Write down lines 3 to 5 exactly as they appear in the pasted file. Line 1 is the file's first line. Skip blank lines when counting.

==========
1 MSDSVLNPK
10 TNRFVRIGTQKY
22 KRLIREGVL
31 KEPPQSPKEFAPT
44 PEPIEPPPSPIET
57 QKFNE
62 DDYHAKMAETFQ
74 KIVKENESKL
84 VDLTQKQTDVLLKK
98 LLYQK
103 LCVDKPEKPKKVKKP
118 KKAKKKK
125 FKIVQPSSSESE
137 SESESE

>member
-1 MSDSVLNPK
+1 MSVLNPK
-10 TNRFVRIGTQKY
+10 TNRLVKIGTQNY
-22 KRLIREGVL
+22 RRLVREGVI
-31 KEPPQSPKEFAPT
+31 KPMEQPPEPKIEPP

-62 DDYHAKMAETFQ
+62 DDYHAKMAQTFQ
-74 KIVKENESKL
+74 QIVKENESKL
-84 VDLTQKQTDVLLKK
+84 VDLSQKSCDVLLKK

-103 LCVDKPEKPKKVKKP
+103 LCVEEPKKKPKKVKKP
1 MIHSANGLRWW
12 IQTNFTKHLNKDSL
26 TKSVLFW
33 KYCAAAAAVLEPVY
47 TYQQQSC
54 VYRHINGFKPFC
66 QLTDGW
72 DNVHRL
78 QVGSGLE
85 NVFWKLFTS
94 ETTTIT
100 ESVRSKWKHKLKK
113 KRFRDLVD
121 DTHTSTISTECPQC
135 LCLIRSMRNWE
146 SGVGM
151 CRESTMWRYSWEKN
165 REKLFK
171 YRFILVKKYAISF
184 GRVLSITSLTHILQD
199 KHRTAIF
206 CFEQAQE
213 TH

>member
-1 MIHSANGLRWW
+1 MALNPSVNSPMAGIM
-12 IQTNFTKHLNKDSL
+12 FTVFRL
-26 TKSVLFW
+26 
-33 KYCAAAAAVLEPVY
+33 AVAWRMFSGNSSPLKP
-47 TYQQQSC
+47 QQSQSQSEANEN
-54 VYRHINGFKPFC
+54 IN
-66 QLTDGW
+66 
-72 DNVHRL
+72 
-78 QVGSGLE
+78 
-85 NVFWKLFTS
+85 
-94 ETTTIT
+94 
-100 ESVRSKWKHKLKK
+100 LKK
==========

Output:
22 KRLIREGVL
31 KEPPQSPKEFAPT
44 PEPIEPPPSPIET